Praying the Bible – The Reading of Lectio Divina

Daniel's Bistro Burger.jpg

Praying the Bible
Introlectio divinareading – meditating – praying – contemplating

One of the best meals I’ve ever had was in an upscale restaurant, Daniel’s Bistro, in New York City. My entrée was called the DB Burger, the signature dish of the menu. The description read, “Sirloin burger filled with braised short ribs, foie gras, and black truffles served on a Parmesan bun with pommes soufflées.” That’s quite a hamburger, and it cost $29!

The most incredible taste of that night wasn’t burger, however. Compliments of the house (because our table wasn’t ready when we arrived), my brothers and I were given an appetizer of tuna tartare: raw, ground tuna. I realize that sounds gross to most people, and I was a little hesitant to try it. Each of us was given a small spoon with a little tuna on it. That was it. Merely a taste, but what a taste! The flavor exploded in my mouth. It was unlike anything I had ever tasted. If I close my eyes, I can almost taste it now.

That’s what lectio divina’s first step, reading, is like. It’s that slow, that savory, and that explosive.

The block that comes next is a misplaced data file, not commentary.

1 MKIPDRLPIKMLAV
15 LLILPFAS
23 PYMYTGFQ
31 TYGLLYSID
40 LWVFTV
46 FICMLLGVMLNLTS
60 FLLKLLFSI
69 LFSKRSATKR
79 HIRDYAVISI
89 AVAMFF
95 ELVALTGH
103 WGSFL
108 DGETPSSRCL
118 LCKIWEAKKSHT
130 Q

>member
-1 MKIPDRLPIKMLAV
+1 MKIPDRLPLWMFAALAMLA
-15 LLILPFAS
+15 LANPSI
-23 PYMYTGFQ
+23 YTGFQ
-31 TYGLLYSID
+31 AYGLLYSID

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Praying the Bible – The Ladder of Lectio Divina

Praying the Bible
Introlectio divinareading – meditating – praying – contemplating

Though dates differ, Guigo II lived from about 1115 to 1198. His official title was the Ninth Prior of the Grand Chartreuse of Carthusians. That’s a mouthful. Here’s what it means: The Carthusians are an order of monks who are particularly strict (for example, they wake up every night at 11:45 P.M. and pray for three hours!). The headquarters of their order is the Grand Chartreuse (Charterhouse), which is just outside of Grenoble, France. The Prior is the leader of the Charterhouse and, therefore, of all Carthusians around the world. Guigo II was the ninth monk to lead the order.

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Praying the Bible – The Bible Is (Still) Alive

Praying the Bible
Introlectio divinareading – meditating – praying – contemplating

For the last couple weeks, I’ve written some ecclesial and theological provocations. For the next couple weeks I’m going to focus on spirituality — namely, prayer — as well as blogging about other things.

I’ve got a couple books out that focus specifically on praying the Bible: the first one is about the ancient art of lectio divina; the second about using prayers from the Bible in our daily lives. I’m going to be posting some material from those books here. This, I hope, will generate discussion in the comment section and throughout the blogosphere in a way that the books themselves cannot. Today, a preface to the practice of lectio divina:

A friend of mine calls the Bible “the nonfiction storybook of God’s interaction with humankind.” Some of us may get hung up on the word storybook, thinking it implies a lack of truth or historicity. But the Bible is a collection of stories, some from the ancient past of Israel and some from the more recent past of Jesus and his early followers. The stories are very much true and very much alive.

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